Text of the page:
Church was cancelled due to icy roads, so I got an extra sculpting session in today. I worked on another model first and had some stiffer, but still workable epoxy left so I made a pair of ears for Rebel to replace the Breyer factory ones. I find it easier to sculpt them from scratch than reshaping Breyer ones. Using stiffer epoxy works well for making ears. There is a little bit of extra epoxy on the end to hold them to the tin foil that I'll snip or dremel off. Then I'll attach them with fresh epoxy and smooth them into the head. That will come later. I'm using the existing ears as a finger hold while I push epoxy around on the neck. Once the epoxy gets beyond a certain stage and is too stiff to work, I ball it into small balls and make road apples!
January 9, 2022
Rebel in the Making - Part 3
I opted to start with a big bunch of fresh epoxy in hopes I could do the rest of the neck all at once. It is so much easier to blend epoxy into fresh epoxy than cured epoxy. I like using Magic Sculpt and start by forming 2 equally sized balls of each part and then blend well together using my (gloved) hands. I highly recommend buying a box of cheap (penny apiece) gloves. I go through these quickly, but it helps limit my exposure to the epoxy as I really have to work the epoxy to get it fully blended.
I started by adding more epoxy to the bottom of the neck, as it needed to be fuller and straighter. This also allowed me to blend it up under the head and around the cheeks as well. The next picture shows the following piece of epoxy that I added to fill in the brachiocephalic muscle (I had to look that up!) The muscle goes from the shoulder to the atlas, so is really formative in getting a properly shaped neck.
I blended it into the existing areas.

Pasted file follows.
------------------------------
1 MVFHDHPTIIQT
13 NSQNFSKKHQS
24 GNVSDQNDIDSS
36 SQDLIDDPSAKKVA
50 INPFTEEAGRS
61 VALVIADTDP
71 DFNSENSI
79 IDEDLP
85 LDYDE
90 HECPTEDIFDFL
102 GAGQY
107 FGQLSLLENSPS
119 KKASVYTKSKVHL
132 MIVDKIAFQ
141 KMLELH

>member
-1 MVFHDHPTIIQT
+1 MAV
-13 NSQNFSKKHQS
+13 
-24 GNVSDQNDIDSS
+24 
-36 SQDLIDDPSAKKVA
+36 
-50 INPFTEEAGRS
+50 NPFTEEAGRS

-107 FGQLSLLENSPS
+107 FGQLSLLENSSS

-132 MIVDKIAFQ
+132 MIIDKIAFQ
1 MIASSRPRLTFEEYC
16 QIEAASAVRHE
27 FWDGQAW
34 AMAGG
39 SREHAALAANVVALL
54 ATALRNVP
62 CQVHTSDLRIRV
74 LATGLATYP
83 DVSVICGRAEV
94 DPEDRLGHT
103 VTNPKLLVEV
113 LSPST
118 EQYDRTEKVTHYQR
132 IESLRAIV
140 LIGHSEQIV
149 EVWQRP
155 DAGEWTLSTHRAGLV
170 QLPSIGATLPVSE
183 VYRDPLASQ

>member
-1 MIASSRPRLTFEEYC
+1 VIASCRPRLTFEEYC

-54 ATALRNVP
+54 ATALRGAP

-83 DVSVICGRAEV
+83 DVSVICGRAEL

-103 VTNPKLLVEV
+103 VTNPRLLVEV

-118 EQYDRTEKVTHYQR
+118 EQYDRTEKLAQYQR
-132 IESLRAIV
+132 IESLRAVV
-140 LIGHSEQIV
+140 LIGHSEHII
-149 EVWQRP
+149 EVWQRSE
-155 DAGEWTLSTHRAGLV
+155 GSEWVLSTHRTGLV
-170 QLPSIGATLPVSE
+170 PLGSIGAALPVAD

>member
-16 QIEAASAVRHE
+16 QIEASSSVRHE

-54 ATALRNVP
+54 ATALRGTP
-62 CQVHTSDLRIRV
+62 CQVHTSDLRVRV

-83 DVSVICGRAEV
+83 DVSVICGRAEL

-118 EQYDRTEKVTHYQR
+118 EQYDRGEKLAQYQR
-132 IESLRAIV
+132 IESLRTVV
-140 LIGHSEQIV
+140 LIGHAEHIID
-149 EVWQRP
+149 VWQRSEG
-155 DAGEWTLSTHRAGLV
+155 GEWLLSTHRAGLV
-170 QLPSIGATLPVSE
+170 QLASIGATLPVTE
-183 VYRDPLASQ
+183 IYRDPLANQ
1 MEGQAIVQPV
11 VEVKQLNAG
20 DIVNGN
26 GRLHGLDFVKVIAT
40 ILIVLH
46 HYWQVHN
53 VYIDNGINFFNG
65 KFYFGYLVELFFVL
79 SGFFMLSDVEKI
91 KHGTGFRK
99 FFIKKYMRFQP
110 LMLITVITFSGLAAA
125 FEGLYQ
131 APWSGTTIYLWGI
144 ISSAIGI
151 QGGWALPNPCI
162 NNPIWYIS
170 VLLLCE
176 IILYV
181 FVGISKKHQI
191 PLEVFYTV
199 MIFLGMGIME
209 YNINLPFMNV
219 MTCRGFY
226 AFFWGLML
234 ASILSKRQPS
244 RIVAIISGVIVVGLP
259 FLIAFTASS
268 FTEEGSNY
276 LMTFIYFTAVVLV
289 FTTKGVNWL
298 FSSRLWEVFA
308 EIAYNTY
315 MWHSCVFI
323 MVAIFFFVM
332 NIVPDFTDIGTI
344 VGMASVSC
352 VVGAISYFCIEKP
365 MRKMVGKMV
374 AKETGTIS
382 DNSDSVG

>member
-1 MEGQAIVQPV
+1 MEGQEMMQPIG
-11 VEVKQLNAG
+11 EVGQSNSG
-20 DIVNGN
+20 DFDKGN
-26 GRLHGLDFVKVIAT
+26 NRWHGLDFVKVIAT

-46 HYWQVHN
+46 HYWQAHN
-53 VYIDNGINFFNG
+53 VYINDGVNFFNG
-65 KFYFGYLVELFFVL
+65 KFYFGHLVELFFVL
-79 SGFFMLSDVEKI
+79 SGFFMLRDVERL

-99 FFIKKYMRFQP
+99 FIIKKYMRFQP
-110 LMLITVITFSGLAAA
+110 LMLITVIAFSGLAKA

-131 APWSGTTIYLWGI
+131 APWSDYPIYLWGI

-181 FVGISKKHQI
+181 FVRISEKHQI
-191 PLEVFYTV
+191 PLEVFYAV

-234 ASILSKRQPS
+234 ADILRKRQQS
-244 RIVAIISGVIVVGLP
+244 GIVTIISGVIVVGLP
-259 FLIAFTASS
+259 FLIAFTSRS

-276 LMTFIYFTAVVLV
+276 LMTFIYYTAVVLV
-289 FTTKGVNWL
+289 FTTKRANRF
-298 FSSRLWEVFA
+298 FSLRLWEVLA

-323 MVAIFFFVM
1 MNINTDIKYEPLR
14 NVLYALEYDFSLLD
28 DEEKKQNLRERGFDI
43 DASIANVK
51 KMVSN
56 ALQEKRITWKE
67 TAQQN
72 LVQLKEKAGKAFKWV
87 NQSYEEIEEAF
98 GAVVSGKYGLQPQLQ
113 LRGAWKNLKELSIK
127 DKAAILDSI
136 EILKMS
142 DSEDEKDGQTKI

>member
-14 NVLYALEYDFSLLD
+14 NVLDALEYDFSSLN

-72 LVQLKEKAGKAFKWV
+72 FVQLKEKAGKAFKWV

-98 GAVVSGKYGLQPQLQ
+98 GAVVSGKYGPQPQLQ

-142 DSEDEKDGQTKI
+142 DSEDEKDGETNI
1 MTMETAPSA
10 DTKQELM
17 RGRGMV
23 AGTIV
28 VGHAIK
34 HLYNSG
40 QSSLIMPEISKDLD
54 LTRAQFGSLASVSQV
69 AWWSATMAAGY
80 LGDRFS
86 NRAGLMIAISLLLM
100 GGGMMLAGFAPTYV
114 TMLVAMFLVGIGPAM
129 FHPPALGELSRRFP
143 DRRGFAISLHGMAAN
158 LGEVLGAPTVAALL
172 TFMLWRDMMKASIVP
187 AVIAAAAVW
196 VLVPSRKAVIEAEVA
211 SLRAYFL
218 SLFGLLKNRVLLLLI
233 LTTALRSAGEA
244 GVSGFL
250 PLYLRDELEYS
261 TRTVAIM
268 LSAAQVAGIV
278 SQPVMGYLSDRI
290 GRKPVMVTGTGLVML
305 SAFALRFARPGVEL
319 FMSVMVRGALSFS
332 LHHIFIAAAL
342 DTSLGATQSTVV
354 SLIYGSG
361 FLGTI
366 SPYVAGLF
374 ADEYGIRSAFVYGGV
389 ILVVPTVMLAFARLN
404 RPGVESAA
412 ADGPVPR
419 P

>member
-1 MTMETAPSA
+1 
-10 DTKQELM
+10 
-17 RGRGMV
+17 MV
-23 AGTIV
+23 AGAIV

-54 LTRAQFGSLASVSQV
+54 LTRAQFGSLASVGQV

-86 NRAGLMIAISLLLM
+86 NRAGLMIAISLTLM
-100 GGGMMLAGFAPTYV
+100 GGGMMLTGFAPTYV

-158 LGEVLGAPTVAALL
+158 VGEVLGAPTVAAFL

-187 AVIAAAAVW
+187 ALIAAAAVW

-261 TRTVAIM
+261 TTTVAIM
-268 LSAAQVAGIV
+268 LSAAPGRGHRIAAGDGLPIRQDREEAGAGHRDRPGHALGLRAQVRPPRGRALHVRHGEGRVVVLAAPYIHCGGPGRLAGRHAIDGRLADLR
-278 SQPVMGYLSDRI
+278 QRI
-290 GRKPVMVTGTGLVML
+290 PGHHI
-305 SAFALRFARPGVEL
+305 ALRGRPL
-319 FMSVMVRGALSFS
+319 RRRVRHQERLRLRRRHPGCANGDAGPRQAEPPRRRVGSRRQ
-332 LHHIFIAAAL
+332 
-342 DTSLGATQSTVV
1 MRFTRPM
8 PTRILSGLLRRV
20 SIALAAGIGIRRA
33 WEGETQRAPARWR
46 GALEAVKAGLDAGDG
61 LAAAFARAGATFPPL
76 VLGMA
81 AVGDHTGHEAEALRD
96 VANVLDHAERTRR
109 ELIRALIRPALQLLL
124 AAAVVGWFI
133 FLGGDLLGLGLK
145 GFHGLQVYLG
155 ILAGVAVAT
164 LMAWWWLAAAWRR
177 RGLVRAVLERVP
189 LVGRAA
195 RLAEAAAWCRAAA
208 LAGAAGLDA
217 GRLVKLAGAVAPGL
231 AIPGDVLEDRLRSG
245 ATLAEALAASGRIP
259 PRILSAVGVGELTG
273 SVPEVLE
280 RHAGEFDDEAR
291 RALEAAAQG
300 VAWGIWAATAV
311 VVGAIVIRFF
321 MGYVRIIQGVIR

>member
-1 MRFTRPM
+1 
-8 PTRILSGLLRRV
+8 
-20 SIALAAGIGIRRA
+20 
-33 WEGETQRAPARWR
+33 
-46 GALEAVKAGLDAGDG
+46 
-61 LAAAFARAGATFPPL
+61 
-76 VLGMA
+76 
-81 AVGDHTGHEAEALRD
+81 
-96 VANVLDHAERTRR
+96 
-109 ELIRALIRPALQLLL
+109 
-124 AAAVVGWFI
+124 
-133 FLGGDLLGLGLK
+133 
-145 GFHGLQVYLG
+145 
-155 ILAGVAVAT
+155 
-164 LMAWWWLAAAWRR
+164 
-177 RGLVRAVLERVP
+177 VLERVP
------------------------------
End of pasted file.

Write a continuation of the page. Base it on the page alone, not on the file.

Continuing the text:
I was too eager and starting sculpting detail where the bottom of the neck meets the head, all of which had to be redone multiple times and got too wet from smoothing. It's generally better to get it right once and leave it alone. Every time I add water to smooth, it breaks down the epoxy more and more.
I then moved on to adding epoxy to the upper half of the neck.
You can see the epoxy is already getting harder as it is not as pliable going on.
And blended that in.
Using my thumb, I push the epoxy around to try to shape the various muscles in the neck.
It's important to use reference photos of the neck in the position and movement you are recreating.
I tried to work on both sides of the neck, but the epoxy was setting up too quickly.
The bottom I had done at the same time for both sides, so it blended in okay.
I started trying to do the front of the upper half, but you can see the back half of the upper part on this side is a hot mess. The existing base underneath is really too close to the surface of where I want my final result to be, and adding an epoxy later will make it too thick, so I'll just dremel it down more and put a fresh layer on top after this is all fully cured.
Fiddled around with the wrinkles underneath and some more details, but they might need a quick hit of the dremel and fresh epoxy as well. I overworked the epoxy, so it's crusty looking with little bits of epoxy and doesn't have the fullness that you can get with fresh epoxy.
Once this is cured, I'll take a look with a critical eye and see what may need to change. Necks are hard and getting the planes right is tricky with epoxy (for me). I find non-hardening clay a little easier for this because you're not rushing against the curing time.